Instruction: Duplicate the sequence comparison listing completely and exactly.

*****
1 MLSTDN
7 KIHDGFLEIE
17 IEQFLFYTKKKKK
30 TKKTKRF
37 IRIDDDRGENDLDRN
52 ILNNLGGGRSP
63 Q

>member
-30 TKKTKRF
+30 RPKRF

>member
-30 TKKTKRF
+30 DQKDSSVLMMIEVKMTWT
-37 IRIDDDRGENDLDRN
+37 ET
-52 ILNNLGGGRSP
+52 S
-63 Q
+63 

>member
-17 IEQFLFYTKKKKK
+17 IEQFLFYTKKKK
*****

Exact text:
1 MLSTDN
7 KIHDGFLEIE
17 IEQFLFYTKKKKK
30 TKKTKRF
37 IRIDDDRGENDLDRN
52 ILNNLGGGRSP
63 Q

>member
-30 TKKTKRF
+30 RPKRF

>member
-30 TKKTKRF
+30 DQKDSSVLMMIEVKMTWT
-37 IRIDDDRGENDLDRN
+37 ET
-52 ILNNLGGGRSP
+52 S
-63 Q
+63 

>member
-17 IEQFLFYTKKKKK
+17 IEQFLFYTKKKK